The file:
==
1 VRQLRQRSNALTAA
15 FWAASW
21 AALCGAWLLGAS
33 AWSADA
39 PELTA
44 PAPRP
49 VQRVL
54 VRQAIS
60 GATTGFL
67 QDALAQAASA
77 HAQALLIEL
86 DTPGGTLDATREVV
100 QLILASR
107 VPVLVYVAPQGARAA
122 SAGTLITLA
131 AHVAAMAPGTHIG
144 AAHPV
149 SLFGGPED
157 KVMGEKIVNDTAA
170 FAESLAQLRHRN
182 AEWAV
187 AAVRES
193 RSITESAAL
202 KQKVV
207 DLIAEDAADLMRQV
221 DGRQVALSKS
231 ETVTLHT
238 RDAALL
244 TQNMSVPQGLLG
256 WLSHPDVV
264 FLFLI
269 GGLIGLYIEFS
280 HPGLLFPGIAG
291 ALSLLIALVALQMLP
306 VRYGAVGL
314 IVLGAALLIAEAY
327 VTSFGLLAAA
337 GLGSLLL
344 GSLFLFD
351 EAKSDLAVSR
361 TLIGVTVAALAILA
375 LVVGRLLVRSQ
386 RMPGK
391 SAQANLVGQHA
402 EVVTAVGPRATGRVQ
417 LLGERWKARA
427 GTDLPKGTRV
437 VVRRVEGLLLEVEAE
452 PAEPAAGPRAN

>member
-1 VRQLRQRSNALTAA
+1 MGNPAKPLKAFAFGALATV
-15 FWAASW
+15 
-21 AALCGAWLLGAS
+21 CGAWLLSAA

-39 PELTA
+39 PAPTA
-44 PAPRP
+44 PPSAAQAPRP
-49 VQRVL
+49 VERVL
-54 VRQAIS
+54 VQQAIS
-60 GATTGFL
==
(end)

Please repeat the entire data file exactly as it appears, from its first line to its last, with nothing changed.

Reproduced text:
1 VRQLRQRSNALTAA
15 FWAASW
21 AALCGAWLLGAS
33 AWSADA
39 PELTA
44 PAPRP
49 VQRVL
54 VRQAIS
60 GATTGFL
67 QDALAQAASA
77 HAQALLIEL
86 DTPGGTLDATREVV
100 QLILASR
107 VPVLVYVAPQGARAA
122 SAGTLITLA
131 AHVAAMAPGTHIG
144 AAHPV
149 SLFGGPED
157 KVMGEKIVNDTAA
170 FAESLAQLRHRN
182 AEWAV
187 AAVRES
193 RSITESAAL
202 KQKVV
207 DLIAEDAADLMRQV
221 DGRQVALSKS
231 ETVTLHT
238 RDAALL
244 TQNMSVPQGLLG
256 WLSHPDVV
264 FLFLI
269 GGLIGLYIEFS
280 HPGLLFPGIAG
291 ALSLLIALVALQMLP
306 VRYGAVGL
314 IVLGAALLIAEAY
327 VTSFGLLAAA
337 GLGSLLL
344 GSLFLFD
351 EAKSDLAVSR
361 TLIGVTVAALAILA
375 LVVGRLLVRSQ
386 RMPGK
391 SAQANLVGQHA
402 EVVTAVGPRATGRVQ
417 LLGERWKARA
427 GTDLPKGTRV
437 VVRRVEGLLLEVEAE
452 PAEPAAGPRAN

>member
-1 VRQLRQRSNALTAA
+1 MGNPAKPLKAFAFGALATV
-15 FWAASW
+15 
-21 AALCGAWLLGAS
+21 CGAWLLSAA

-39 PELTA
+39 PAPTA
-44 PAPRP
+44 PPSAAQAPRP
-49 VQRVL
+49 VERVL
-54 VRQAIS
+54 VQQAIS
-60 GATTGFL